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The Red Badge of Courage Paperback – September, 2004
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From Library Journal
Like the Carroll volume above, this edition of the seasoned veteran provides a new twist. Crane's Badge was originally serialized in the New York Press in 1894, a year before the story was published in novel form. This volume offers both the slightly different serial version and the finished work. Though every library no doubt has numerous copies of Red Badge, academic and public libraries supporting American literature curricula should pop for this one, too, especially at the price.
Copyright 1999 Reed Business Information, Inc. --This text refers to an out of print or unavailable edition of this title.
"The Red Badge Of Courage has long been considered the first great 'modern' novel of war by an American—the first novel of literary distinction to present war without heroics and this in a spirit of total irony and skepticism."—Alfred Kazin
From the Paperback edition. --This text refers to an out of print or unavailable edition of this title.
Top customer reviews
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Stephen Crane’s writing has aged gracefully since the novel was first published in 1893. The forbidding atmosphere of war is ideally suited to a style that might be considered florid by today’s standards. The potent tone fits the story but the writing feels strangely modern, authentic and devoid of sentimentality.
Henry’s character is laid bare as he experiences both cowardice and bravery in battle. Both emotions are seen as almost uncontrollable responses in times of war and the author doesn’t pass judgment, letting subtle ironies prevail instead. Red Badge of Courage is as much a psychological novel as a war story. And faced with what Henry and many of his comrades confronted, the reader might well have turned and headed for the trees as well.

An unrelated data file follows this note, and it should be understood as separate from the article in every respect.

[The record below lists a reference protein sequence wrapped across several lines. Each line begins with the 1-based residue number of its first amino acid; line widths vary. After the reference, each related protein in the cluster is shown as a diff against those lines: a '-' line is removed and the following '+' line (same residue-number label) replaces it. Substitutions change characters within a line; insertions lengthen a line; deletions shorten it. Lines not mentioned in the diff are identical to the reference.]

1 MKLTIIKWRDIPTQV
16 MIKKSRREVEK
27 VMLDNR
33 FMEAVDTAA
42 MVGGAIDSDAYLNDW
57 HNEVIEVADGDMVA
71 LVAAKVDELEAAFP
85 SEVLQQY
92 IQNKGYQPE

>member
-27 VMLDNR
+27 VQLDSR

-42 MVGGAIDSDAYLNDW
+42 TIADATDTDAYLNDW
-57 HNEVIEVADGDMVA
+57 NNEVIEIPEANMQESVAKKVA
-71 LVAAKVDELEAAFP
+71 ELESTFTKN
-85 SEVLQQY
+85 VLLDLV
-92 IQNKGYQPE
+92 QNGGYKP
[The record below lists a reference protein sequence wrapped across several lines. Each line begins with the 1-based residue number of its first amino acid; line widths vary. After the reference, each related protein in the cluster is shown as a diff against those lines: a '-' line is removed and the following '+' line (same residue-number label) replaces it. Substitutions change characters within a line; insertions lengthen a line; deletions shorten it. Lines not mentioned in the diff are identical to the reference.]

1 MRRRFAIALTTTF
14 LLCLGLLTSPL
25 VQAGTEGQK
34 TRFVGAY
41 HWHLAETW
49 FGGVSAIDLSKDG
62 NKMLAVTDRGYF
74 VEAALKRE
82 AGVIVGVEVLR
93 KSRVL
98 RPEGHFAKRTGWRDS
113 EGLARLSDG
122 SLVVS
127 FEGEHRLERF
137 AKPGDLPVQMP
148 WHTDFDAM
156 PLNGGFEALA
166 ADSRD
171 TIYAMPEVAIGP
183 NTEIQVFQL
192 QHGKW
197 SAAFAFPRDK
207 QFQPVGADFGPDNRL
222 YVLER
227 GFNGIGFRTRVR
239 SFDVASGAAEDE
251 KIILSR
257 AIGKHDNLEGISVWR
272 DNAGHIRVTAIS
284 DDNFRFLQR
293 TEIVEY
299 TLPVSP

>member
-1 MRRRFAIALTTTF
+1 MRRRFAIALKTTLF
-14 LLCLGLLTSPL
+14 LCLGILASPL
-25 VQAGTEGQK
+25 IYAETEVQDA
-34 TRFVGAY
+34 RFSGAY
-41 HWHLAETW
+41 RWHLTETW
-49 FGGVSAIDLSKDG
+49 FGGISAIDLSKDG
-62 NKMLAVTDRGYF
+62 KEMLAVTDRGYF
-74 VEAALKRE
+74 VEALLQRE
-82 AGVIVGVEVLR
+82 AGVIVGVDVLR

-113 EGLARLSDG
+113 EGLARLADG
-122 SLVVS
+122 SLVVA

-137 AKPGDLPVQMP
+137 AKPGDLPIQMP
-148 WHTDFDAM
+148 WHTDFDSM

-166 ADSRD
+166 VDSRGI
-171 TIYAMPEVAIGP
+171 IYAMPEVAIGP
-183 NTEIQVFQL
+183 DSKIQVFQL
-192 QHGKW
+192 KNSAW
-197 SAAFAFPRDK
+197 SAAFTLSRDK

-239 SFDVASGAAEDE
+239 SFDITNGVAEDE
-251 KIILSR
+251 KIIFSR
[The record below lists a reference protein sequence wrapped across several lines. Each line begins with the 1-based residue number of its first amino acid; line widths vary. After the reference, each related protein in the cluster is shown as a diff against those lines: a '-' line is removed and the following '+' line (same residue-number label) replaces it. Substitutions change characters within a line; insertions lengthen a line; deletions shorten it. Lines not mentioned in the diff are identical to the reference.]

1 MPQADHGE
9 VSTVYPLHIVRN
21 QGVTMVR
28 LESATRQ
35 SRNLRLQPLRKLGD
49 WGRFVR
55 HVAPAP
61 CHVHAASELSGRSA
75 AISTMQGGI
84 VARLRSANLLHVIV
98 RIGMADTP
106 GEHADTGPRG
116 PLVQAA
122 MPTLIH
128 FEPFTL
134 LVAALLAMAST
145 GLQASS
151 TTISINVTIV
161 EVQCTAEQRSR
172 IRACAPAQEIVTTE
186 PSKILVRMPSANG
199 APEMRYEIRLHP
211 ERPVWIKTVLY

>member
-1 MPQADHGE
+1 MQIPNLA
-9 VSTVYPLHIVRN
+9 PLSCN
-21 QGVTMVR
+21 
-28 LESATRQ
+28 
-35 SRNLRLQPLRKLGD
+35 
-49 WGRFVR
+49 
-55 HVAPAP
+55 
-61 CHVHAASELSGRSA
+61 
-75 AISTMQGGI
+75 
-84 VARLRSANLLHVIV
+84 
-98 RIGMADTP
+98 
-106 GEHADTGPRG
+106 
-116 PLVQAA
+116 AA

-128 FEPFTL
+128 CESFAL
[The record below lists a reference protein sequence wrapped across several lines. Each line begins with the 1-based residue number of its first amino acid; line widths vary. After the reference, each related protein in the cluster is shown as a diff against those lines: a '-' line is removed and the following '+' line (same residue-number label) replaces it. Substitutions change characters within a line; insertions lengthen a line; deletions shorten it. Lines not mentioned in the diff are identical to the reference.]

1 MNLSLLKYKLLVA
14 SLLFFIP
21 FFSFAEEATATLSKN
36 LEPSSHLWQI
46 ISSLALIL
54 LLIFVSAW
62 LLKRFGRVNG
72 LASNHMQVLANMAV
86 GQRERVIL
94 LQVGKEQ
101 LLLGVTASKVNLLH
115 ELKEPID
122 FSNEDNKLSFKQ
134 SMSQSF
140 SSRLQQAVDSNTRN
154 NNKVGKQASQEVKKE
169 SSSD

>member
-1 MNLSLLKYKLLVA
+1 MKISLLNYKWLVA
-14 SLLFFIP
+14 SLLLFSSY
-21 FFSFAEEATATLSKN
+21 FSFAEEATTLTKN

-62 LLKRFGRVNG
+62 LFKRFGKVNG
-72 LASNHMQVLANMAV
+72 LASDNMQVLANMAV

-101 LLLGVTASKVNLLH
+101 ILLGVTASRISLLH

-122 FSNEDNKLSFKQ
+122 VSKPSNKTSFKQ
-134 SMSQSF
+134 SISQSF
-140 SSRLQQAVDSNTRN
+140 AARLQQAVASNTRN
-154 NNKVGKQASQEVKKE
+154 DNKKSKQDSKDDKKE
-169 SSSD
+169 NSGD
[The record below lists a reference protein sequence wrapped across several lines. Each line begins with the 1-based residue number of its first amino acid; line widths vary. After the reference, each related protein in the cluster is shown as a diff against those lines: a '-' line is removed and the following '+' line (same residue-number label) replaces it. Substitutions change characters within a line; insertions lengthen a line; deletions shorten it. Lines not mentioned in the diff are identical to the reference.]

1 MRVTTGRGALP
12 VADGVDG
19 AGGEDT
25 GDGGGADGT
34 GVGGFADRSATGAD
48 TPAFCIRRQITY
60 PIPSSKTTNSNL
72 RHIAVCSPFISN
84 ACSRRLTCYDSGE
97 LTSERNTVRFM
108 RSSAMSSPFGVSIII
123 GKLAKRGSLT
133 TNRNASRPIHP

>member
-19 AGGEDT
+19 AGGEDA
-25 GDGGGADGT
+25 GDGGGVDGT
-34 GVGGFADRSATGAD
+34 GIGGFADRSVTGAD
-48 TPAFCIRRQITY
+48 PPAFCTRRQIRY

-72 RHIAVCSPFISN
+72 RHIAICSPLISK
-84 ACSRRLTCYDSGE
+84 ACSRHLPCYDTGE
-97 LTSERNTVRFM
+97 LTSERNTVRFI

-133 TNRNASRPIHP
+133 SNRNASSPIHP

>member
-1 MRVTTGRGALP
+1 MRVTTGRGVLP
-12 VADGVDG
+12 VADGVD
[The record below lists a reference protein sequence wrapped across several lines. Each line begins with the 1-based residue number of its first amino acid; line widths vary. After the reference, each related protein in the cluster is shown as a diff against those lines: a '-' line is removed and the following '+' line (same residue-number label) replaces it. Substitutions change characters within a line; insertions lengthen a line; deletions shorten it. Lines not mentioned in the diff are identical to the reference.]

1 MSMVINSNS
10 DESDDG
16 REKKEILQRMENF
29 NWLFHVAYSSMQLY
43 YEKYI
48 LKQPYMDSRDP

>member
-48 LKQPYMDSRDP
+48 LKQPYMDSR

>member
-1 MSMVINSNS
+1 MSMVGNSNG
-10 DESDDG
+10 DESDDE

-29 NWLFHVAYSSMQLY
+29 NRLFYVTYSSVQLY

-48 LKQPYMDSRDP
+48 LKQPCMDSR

Images of war are lightly rendered in comparison to modern novels but just as jarring. In one scene the wounded trudge to their impending deaths (as anyone injured in battle during the Civil War frequently had mere hours to live), and young Henry describes a soldier he encounters who has two wounds, ‘one in the head, bound with a blood-soaked rag, and the other in the arm, making that member dangle like a broken bough.’
Hemingway said that Red Badge of Courage was ‘one of the finest books of American literature.’ Reading Crane’s prose, it’s easy to see precursors of Hemingway’s own style:
‘It rained. The procession of weary soldiers became a bedraggled train, despondent and muttering, marching with churning effort in a trough of liquid brown mud under a low, wretched sky.’
Stephen Crane modestly stated that he wanted to write a war story reminiscent of the books he read as a boy, and ended up penning an adventure story that doubles as fine literature and perhaps the ultimate anti-war novel.
Halfway through this book: "The youth took note of a remarkable change in his comrade since those days of camp life upon the river bank. He seemed no more to be continually regarding the proportions of his personal prowess. He was not furious at small words that pricked his conceits. He was no more a loud young soldier. There was about him now a fine reliance...."
Toward the end of the battle: "...The lieutenant, also, was unscathed in his position at the rear. He had continued to curse, but it was not with the air of a man who was using his last box of oaths..."
At the end of the book: "A specter of reproach came to him. There loomed the dogging memory of the tattered soldier - he who, gored by bullets and faint for blood, had fretted concerning an imagined wound in another; he who had loaned his last of strength and intellect for the tall soldier; he who, blind with weariness and pain, had been deserted in the field..."
A powerful reflection upon the changing of a man during the course of a battle. It's slow reading, because it does warrant reflection.